Earlier this year, three plaintiffs, Rohan Pank, Brenden Beame and and Teal Els, filed challenges in the Supreme Court of New South Wales against fines issued to them for allegedly failing to comply with a public health order.
The challenges were based on the fact the fines were not sufficiently particularised; in other words, the conduct alleged was not specific enough to meet the requirements of the Fines Act 1996 as they merely recorded:
“Fail to comply with noticed direction in relation section 7/8/9 – COVID-19 – individual”, or
“Fail to comply with noticed direction in relation section 7/8/9 – COVID-19 – company”.
The actions were filed after Revenue NSW refused to withdraw the fines after a review.
Court finds in favour of plaintiffs
On Thursday, 29 November 2022 when the matter was set to come before the court, Revenue NSW withdrew the penalty notice issued to Mr Pank after conceding it was unlawful due to the insufficiency of the particularisation.
The penalty notices issued to Mr Beame and Ms Els came before the court for determination later that day, at which time the judge agreed with the submissions of the plaintiffs’ lawyers and declared both fines to be invalid.
After court, the plaintiffs’ solicitor, Sam Lee of Redfern Legal Centre, stated:
“This case has set a precedent that all of those fines are invalid and should never have been issued”.
“What has happened today is pure justice, and really it is a case for the people.”
33,000 fines withdrawn
Following the landmark decision, Revenue NSW released a statement conceding that as the Commissioner of Fines Administration was unable to review just over 33,000 of the 62,000 Covid fines issued during 2020 and 2021, those fines would be withdrawn.
“A total of 33,121 fines will be withdrawn, which is around half of the total number of 62,138 COVID-19 related fines issued,” the statement reads.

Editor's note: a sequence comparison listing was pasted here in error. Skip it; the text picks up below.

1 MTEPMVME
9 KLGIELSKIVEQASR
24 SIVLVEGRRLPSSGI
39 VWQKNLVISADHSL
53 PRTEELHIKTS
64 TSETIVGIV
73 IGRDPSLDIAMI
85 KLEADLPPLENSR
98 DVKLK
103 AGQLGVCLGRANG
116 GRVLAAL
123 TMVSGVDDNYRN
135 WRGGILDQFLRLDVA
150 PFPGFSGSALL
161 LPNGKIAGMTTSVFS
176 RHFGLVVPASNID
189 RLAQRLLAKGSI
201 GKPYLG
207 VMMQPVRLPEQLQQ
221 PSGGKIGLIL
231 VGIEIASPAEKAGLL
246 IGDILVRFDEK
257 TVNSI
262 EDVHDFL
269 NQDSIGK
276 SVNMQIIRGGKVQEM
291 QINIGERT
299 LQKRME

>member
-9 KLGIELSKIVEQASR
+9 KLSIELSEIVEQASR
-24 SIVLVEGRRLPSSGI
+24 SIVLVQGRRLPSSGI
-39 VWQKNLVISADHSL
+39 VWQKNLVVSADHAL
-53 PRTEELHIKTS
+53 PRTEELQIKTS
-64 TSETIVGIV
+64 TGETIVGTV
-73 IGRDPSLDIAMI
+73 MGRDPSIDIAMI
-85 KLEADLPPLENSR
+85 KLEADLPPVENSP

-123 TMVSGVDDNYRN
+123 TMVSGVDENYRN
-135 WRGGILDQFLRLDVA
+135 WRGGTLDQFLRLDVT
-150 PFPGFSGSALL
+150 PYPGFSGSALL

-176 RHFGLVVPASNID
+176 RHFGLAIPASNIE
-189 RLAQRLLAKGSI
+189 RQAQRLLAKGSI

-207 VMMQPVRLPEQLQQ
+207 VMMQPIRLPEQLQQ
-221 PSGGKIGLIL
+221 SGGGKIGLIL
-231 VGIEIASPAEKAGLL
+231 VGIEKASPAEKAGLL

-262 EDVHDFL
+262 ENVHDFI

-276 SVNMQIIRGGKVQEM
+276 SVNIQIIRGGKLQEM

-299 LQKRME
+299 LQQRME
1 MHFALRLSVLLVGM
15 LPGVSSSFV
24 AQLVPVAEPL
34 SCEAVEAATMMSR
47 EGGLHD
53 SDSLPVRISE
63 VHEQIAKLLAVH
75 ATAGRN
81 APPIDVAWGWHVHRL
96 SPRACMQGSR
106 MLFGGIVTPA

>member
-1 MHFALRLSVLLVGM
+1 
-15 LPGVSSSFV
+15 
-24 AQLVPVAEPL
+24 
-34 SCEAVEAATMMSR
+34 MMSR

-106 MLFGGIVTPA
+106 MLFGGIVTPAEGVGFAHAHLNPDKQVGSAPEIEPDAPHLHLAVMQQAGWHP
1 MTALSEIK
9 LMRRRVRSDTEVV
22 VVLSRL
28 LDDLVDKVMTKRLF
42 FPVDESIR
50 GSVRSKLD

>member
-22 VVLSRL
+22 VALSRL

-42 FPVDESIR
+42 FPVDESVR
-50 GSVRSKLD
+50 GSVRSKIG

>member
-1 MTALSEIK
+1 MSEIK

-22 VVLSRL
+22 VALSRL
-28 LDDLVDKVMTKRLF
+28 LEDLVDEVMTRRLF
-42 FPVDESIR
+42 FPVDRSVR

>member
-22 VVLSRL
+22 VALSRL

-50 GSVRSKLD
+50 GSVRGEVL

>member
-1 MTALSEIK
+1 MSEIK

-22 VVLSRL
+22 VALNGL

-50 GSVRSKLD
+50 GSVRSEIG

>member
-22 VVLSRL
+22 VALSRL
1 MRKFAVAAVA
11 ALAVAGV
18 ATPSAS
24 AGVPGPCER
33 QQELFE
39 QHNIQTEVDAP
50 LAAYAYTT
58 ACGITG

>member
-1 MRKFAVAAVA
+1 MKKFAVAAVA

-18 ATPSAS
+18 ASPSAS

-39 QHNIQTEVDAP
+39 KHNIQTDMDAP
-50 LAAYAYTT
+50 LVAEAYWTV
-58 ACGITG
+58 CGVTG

“The remaining 29,017 COVID-19 fines will still be required to be paid if not already resolved. They are not affected by this decision,” it continues.
“This decision does not mean the offences were not committed”.
This meant the State of New South Wales would lose an estimated $30 million in revenue it sought to unlawfully extort from the public.
The decision was met with a mixed response.
While the concession that 33,000 fines would be withdrawn was welcomed, there was confusion as to why the remaining 29,000 would continue to be enforced.
There is speculation that Revenue NSW formed the view that the penalty notices for the remaining fines are sufficiently particularlised to meet the requirements of Part 3 of the Fines Act 1996 (NSW).
But this is far from clear, and there has been skepticism over any assertion that a notoriously inefficient bureaucracy could reach such a conclusion on so many individual penalty notices in such a short period of time.
Indeed, immediately after the publication of Revenue NSW’s statement on the day of court, the plaintiffs’ barrister, Katherine Richardson SC, asserted, “In all likelihood, every single one of those… [remaining 29,000] fines is invalid as well”.
Pressure to withdraw remaining fines
On 30 November 2022, the President of the Law Society of New South Wales, Joanne van der Plaat, noted that the body had previously brought to the attention of Revenue NSW that the penalty notice requirements of the Fines Act were systematically being ignored in the issuance of COVID fines, and that the fines were therefore invalid.
In relation to the decision to withdraw just over half of the fines, Ms van der Plaat stated:
“This decision leaves unresolved the status of more than 29,000 fines that may impose a disproportionate burden of penalties on vulnerable and disadvantaged people”.
“We encourage Revenue NSW to review all remaining Covid-19 related fines, especially any imposed on children.”
The call to withdraw the remaining penalty notices has been echoed by a number of other organisations, including media outlets, and on Friday, the Premier of New South Wales, Dominic Perrottet said he would be looking into the matter.
It is hoped by many the premier will reach the conclusion that the fines are indeed unlawful and recommend that Revenue NSW withdraw them accordingly.